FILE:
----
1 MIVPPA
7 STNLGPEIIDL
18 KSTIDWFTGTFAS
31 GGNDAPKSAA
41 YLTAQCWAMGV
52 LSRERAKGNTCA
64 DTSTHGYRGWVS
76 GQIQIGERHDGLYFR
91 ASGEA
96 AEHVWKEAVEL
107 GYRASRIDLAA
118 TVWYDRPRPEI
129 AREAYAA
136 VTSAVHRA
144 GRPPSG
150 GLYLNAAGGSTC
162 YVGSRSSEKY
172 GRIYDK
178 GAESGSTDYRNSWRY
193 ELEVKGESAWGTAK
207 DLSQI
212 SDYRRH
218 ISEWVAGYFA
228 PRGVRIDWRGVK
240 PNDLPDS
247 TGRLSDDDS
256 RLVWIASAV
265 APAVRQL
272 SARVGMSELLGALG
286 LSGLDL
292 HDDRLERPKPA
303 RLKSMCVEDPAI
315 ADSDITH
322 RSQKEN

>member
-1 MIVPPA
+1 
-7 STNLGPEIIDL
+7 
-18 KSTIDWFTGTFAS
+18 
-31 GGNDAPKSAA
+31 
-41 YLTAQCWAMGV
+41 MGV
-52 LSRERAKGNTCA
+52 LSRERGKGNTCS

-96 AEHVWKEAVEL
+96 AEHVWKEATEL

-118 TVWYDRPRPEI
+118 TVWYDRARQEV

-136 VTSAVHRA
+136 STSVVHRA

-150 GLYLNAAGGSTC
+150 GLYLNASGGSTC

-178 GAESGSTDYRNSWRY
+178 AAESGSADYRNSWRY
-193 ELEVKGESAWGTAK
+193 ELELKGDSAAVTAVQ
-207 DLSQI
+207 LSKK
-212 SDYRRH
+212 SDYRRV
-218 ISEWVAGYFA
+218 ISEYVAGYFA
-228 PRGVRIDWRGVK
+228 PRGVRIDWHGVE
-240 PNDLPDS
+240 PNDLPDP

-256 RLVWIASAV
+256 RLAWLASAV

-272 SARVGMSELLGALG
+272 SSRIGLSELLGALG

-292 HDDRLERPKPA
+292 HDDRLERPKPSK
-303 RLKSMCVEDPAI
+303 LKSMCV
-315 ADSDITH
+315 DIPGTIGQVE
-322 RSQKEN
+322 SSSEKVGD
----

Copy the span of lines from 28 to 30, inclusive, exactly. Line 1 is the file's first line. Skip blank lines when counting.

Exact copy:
265 APAVRQL
272 SARVGMSELLGALG
286 LSGLDL